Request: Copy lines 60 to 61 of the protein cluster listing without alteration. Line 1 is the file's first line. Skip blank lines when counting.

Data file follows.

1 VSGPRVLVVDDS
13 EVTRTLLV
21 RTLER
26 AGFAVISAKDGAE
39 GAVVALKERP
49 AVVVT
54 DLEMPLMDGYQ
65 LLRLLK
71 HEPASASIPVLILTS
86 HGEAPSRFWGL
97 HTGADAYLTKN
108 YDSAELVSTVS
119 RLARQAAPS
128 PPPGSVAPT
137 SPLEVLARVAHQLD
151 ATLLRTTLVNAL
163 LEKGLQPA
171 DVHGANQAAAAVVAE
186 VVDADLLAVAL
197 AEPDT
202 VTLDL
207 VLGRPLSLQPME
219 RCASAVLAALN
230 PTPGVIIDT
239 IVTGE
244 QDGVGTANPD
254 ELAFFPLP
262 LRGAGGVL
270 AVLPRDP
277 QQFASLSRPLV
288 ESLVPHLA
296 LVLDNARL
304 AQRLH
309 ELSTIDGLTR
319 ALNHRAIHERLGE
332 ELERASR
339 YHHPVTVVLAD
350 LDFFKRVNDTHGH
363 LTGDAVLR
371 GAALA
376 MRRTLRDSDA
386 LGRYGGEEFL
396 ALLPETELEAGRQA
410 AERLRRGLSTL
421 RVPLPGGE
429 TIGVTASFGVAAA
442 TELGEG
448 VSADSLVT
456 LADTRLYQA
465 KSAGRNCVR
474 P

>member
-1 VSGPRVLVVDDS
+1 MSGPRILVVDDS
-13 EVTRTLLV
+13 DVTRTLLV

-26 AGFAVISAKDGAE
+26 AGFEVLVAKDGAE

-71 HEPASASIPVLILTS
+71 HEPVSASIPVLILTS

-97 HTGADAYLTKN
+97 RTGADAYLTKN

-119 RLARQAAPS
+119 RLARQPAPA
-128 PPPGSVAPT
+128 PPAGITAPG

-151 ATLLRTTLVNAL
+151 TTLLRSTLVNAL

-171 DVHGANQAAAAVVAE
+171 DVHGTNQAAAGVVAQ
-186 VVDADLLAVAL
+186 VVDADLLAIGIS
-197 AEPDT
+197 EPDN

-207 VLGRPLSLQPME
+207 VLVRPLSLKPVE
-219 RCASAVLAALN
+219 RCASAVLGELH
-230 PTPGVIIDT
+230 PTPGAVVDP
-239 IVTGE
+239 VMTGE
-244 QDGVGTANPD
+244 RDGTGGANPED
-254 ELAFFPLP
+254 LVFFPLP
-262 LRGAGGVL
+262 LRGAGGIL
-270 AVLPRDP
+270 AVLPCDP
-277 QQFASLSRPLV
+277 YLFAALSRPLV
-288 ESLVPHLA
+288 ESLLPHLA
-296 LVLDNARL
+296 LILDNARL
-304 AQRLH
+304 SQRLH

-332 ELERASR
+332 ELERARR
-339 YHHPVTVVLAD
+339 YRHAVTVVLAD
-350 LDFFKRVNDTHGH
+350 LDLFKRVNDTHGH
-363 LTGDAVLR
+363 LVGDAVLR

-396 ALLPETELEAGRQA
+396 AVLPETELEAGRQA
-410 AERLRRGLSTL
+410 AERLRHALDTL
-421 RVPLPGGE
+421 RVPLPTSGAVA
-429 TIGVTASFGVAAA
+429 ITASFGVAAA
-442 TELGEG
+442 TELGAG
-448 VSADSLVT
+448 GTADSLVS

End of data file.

+71 HEPVSASIPVLILTS

-97 HTGADAYLTKN